Improvements in Internet Security amidst the "Year of the Security Breach"
Bryan Casey 270003BSJV BFCASEY@US.IBM.COM | | Emneord:  security vulnerability data threat xforce ibm internet
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Twice a year IBM's X-Force Research and Development team, in partnership with several other organizations from around the IBM Security team come together to publish data, analysis and operational advice for security professionals and the broader community of internet and computer users around the trends we are seeing in IT security. You can visit X-Force on the web at ibm.com/security/xforce and download this report, as well as any of the other threat reports we have published, on the downloads tab of that site.
We've been doing the X-Force Trend and Risk Report for many years and for a long time we've been reporting on things that are essentially gloom and doom. The amount of vulnerabilities were steadily rising along with a similar rising trajectory in the number of exploits. While 2011 may not be the last year we ever refer to as "Year of the Security Breach," the security issues we knew existed, and had been seeing grow in significance over the years, really came into sharp focus as a number of somewhat independent variables all collided with one another at the same time.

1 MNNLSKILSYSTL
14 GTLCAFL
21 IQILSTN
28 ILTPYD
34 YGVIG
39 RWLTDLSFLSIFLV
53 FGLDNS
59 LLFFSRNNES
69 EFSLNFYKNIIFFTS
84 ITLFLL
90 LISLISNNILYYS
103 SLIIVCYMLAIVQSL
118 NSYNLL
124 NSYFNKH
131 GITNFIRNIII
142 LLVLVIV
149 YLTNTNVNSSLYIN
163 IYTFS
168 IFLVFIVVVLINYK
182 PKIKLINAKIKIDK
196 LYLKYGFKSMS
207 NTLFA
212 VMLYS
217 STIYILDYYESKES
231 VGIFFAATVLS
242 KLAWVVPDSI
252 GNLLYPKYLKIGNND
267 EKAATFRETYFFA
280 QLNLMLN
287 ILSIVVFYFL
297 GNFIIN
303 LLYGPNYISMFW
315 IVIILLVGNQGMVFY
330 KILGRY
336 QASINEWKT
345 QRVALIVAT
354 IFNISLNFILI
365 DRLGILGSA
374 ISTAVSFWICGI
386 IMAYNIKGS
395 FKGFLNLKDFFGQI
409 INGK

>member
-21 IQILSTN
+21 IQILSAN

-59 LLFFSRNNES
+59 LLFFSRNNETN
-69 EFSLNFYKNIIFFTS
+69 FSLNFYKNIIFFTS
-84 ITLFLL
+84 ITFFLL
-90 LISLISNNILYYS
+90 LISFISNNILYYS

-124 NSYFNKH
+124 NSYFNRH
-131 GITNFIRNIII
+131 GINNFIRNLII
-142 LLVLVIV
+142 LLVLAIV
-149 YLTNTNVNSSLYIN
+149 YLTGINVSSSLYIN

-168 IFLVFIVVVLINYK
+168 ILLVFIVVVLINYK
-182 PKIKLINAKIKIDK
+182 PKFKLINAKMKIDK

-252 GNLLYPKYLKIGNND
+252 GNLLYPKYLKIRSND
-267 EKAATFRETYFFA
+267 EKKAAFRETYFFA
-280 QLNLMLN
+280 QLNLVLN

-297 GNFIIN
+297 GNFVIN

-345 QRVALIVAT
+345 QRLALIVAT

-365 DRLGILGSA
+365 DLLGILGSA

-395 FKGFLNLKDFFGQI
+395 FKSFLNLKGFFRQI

We've seen APT (advanced persistent threat) articles that date all the way back to 2006, but in 2011 it became a focus in a way it really hadn't been previously. I can't recall how many conversations I saw just on Twitter debating what APT meant, whether "advanced" referred to operational capabilities or technical ones, whether "persistent" meant an attacker would keep attempting to break in until they succeeded or if it meant an attacker invested in doing long-term network surveillance. In addition to these attackers who were invested in silence, you had the more politically motivated hacktivists who were invested in noise. Their campaigns were often based on making sure that a targeted organization wound up in the headlines that day. Much was made about the extent of this group's technical capabilities, but after calling 2011 the "Year of the Security Breach," there isn't much left to be said about their success.